I don’t do a lot of dyeing, but once in a while I very much enjoy playing around with yarn and dyes. Hence the name – Knitter’s Kitchen :)
Today, I want to tell you a dyeing story.
So, I was persuaded to join a KAL (knit-along) in the Joji Knits group on Ravelry, where you could join with any of the patterns Joji Locatelli has designed. My reasons for participating were (among others) these:
I met Joji at Unwind Brighton 1½ months ago. She is so nice!
Joji designs some really cool stuff.
I had my eyes on the Grandpa Cardigan ever since it came out.
I saw a gorgeous gorgeous blue when someone else had swatched – according to that person the blue did not come out right on the photos, but for me it was the perfect color!
At Unwind, I had bought 5 skeins of undyed yarn from undyedyarn.com, a lovely DK weight Polwarth.
I’m pretty ambitious at times.
So I decided to go ahead and try to make that blue I wanted myself, instead of going yarn shopping to find it.
I had an idea of which colors were needed to make this particular blue (with a sea green/petrol/dark turquoise aura), so I mixed everything together and put the 5 skeins of yarn in the pot. My mistake? Thinking that hey, it needed to have a hint of sea green, I should add a little bit of yellow.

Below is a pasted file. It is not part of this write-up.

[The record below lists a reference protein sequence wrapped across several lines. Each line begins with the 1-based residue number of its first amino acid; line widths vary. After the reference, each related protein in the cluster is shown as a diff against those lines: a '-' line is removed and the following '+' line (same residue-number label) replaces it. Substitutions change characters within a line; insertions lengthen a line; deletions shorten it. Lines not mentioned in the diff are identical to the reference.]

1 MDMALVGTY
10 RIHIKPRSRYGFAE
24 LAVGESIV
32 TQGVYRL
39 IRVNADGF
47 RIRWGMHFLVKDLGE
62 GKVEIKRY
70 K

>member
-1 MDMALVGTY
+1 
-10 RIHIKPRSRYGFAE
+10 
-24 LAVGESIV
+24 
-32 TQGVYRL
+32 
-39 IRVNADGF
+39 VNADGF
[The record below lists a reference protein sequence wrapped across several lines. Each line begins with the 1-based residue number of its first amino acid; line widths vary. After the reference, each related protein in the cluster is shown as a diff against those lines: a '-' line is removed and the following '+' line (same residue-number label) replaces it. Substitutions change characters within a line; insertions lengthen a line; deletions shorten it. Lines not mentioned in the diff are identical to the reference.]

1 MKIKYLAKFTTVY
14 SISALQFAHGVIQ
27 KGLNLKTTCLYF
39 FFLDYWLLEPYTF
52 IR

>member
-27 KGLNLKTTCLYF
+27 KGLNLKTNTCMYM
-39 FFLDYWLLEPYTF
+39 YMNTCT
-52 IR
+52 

I should so not have done that!
My yarn turned out very green. Thinking to remedy it with more blue, in the end I ended up with 5 skeins of very dark green with a blue-ish aura. Very pretty, but so very much NOT what I wanted!
Having used all my DK weight skeins, I would have to either order more, or live with the green. Being stubborn, I ordered more.
Before the second attempt, I thought to try out my “new” recipe on a couple of skeins of fingering weight yarn, just to check if I was more right this time. And I was, the color was perfect! So in we went with 5 more skeins of DK weight yarn, and out came the most gorgeous blue on a squishy DK Polwarth yarn.
I was happy, and couldn’t resist the yarn sitting there waiting for me to finish something else first, so I cast on for the Grandpa Sweater (and #jojifallkal2014) almost immediately.
And that’s the happy ending, right?
After using 2½ skeins, I started faltering. If it continued at this rate, the 5 skeins I had wouldn’t be enough! I know the pattern had called for 6 skeins for the size I’m making, but always-gambling-me was too lazy to crack open another 5-pack of yarns (I was so foreseeing to buy more than 5 skeins for the second round!).
What to do?
Dye some more, of course! :D
I followed the exact same recipe on two more skeins of yarn (of course adjusting the amount of dye to the amount of yarn). Now, the yarn being entirely dry, I am happy to report that once again, I DID IT! :D :D :D
The final test comes once I get to the point where I start knitting with it. Keeping in mind that hand dyed yarns always have some level of variation, I will be alternating between skeins anyway – but I believe in it.